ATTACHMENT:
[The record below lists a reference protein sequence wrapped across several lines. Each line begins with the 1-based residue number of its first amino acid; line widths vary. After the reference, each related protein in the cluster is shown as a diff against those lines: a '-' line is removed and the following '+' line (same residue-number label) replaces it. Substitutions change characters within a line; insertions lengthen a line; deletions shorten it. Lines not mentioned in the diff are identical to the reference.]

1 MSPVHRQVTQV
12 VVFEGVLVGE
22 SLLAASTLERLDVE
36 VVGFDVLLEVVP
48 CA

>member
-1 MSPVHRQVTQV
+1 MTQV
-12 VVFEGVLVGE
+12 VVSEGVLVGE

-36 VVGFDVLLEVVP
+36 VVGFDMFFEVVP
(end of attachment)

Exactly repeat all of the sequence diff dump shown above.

[The record below lists a reference protein sequence wrapped across several lines. Each line begins with the 1-based residue number of its first amino acid; line widths vary. After the reference, each related protein in the cluster is shown as a diff against those lines: a '-' line is removed and the following '+' line (same residue-number label) replaces it. Substitutions change characters within a line; insertions lengthen a line; deletions shorten it. Lines not mentioned in the diff are identical to the reference.]

1 MSPVHRQVTQV
12 VVFEGVLVGE
22 SLLAASTLERLDVE
36 VVGFDVLLEVVP
48 CA

>member
-1 MSPVHRQVTQV
+1 MTQV
-12 VVFEGVLVGE
+12 VVSEGVLVGE

-36 VVGFDVLLEVVP
+36 VVGFDMFFEVVP